On the southwest coast of Turkey, near Greek islands in the southern Aegean Sea, shielded from the Anatolian Plateau by rugged, craggy mountains, lie the ruins of the ancient city of Patara, one of seven cities of the first century B.C. Lycian League. Turkey is littered with Neolithic, Hittite, Hellenic and Hellenistic, and Roman ruins; they are everywhere. As ancient kingdoms go, Lycia was small business: At its greatest extent it wasn't much larger than an average-size Texas county. But the Lycian League has a huge claim on our sensibilities as Americans, for it was apparently the first representative democracy in the ancient world.
Like most of that world, after the sixth and fifth centuries B.C. Lycia was a kingdom whose several small cities and towns were ruled by a king of one sort or another, whoever was strong enough and charismatic enough to command the loyalty of an army and the fealty of the region's farmers and shopkeepers. Most ruled through oligarchy, control by a single individual, confirmed and supported by a few wealthy and powerful families, the patriarch of any one of which might himself become king at any succession. Such kingdoms were in turn conquered routinely by whichever visionary was mighty enough to realize his imperial ambitions. Thus, Lycia became part of the empire of the Persian Cyrus the Great in the middle of the sixth century, then the Athenian empire in the middle of the fifth century, the empire of Alexander the Great (Macedonia) in the late fourth century, the Ptolemaic empire of Egypt in the third century, and the empire of Rhodes in the second century, and finally became a Roman province under Claudius in 43 A.D. The heir to Augustus Caesar, Gaius Caesar, died while fighting in Lycia in 4 A.D.
Through all of this the Lycians earned a reputation for jealous and fierce defense of their independence. The various conquerors usually found it easier to make an accommodation with the Lycians that left them largely in control of their internal affairs than to expend the time, resources and energy required to subdue them, though they were not above sacking and razing one or more of the Lycian cities when they felt they needed to demonstrate that they could.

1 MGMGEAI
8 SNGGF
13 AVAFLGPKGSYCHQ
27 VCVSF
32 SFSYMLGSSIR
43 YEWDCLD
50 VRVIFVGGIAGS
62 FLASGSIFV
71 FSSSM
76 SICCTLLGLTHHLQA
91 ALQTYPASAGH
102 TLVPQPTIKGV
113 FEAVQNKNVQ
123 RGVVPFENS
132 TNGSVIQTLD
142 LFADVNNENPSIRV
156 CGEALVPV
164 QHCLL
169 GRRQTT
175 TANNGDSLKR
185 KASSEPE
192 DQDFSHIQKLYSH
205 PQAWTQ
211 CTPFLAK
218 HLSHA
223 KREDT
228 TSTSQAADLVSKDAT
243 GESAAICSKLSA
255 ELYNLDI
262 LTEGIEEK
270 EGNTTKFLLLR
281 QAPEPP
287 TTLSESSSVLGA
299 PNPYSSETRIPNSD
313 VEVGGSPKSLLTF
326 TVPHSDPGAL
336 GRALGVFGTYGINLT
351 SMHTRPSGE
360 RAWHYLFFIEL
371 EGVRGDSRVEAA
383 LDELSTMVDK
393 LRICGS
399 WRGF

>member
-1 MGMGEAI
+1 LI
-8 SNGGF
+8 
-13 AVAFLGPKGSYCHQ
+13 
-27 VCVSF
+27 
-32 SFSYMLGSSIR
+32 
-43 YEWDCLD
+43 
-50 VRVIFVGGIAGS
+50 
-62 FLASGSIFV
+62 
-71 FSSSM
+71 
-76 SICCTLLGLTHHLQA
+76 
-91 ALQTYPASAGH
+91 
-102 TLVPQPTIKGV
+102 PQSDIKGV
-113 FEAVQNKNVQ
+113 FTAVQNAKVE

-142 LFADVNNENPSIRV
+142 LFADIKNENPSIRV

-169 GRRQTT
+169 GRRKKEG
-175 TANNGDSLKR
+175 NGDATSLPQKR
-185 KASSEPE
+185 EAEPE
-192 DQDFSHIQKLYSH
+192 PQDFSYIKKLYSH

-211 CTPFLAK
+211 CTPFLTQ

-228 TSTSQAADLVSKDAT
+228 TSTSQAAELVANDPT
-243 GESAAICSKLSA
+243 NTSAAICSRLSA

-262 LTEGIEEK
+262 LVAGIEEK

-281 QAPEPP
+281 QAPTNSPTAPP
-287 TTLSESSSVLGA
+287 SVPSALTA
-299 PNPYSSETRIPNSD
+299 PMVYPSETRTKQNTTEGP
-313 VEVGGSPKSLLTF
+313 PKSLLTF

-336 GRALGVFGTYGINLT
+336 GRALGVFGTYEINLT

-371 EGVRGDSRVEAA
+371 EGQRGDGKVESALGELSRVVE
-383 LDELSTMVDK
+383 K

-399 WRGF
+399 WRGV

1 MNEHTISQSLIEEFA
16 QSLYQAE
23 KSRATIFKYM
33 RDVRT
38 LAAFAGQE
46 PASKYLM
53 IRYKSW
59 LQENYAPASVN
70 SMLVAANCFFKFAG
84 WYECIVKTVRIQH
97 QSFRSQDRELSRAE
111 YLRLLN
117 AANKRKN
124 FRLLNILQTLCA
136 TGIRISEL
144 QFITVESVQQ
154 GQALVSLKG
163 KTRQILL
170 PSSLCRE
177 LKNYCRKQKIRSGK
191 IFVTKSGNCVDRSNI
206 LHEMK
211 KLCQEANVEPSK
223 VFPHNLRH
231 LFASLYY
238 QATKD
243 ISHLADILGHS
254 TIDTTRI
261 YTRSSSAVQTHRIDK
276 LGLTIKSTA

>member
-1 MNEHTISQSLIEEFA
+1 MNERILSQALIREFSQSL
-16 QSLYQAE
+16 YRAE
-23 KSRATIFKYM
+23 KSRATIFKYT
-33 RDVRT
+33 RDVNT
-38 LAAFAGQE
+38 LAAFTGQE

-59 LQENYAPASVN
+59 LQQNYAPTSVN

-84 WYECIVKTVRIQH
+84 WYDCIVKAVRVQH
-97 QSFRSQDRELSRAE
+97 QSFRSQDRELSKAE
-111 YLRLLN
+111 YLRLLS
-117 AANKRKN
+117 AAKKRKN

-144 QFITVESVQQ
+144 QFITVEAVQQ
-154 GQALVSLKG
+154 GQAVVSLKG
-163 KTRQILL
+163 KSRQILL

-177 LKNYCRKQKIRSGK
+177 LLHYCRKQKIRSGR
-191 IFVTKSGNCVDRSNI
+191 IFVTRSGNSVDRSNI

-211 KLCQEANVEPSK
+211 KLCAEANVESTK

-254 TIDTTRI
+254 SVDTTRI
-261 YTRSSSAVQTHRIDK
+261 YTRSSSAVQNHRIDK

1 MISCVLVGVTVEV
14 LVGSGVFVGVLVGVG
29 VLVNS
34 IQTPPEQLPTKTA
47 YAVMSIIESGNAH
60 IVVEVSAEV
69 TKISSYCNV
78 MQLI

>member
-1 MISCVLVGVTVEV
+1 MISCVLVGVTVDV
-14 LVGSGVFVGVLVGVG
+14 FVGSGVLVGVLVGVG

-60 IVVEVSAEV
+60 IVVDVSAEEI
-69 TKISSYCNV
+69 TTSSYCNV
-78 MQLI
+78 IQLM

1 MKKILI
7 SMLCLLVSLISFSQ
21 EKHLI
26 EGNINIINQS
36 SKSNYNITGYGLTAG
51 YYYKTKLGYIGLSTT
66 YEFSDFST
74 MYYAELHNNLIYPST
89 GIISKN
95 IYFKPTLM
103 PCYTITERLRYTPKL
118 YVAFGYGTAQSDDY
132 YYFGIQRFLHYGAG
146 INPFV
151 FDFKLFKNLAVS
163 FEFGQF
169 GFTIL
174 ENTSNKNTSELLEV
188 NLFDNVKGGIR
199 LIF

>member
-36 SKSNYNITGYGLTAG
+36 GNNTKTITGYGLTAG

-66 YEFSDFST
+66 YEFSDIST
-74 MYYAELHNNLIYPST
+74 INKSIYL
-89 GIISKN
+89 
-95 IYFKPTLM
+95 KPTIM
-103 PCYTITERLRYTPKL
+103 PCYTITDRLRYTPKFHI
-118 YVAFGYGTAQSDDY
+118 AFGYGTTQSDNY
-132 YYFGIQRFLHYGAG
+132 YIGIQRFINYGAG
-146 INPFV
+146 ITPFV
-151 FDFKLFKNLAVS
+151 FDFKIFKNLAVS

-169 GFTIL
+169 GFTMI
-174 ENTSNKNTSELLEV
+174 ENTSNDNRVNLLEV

Perhaps in recognition of that spirit, their Roman conquerors granted Lycia its independence in 168 B.C., and the Lycians proceeded to found a representative assembly with its capitol at Patara. The assembly, called a senate, convened every autumn. Each of the six largest cities sent three representatives, the smallest cities and towns one; together they totaled about 1,000 people. Though they rotated their meetings among the six largest cities, they met in Patara in times of crisis. Their meeting place there was an open-air theater called the bouleuterion, a stadium-like structure of tiers of marble seats fashioned in a severely raked semicircle, where the solons sat staring down at the speaker standing in what was called the orchestra. Each annual senate elected a leader, the "Lyciarch," who acted as executive during the succeeding year. The Lycian League, with its annually elected Lyciarch, lasted until the fourth century A.D., after which Lycia became part of the new Byzantine Empire. Several of the region's bishops subsequently attended various of the Christian ecumenical councils.
It is remarkable to stand today among the ruins of Patara, gazing up into the imposing bouleuterion, listening to the imagined shouts of the senators floating above the white marble tiers as they debate how to respond to the latest demands from Rome, or how much money to allocate for the new road to nearby Xanthos.
History took note of the Lycian League: Herodotus described it at length, as did Livy. Montesquieu noted its success, and both Hamilton and Madison pointed to it in the Federalist Papers when advocating adoption of the new U.S. Constitution in 1787, with its federal system and its national Congress.
The Lycians abandoned Patara after the fourth century, and remarkably, it lay mostly undisturbed until very recently. The full bouleuterion was not uncovered until just last year.
Listening to our political debates this week, one hears again those boisterous voices at ancient Patara, trying out representative democracy for the first time.
On the connection between the Lycian League and early ideas about democracy in the U.S. ... Saudi Aramco World also had a nice article on same last fall ... coverage of the excavations at Patara (and mention of this democracy connection) can also be found in an item from the New York Times from Sept. 9, 2005 which we have previously mentioned ...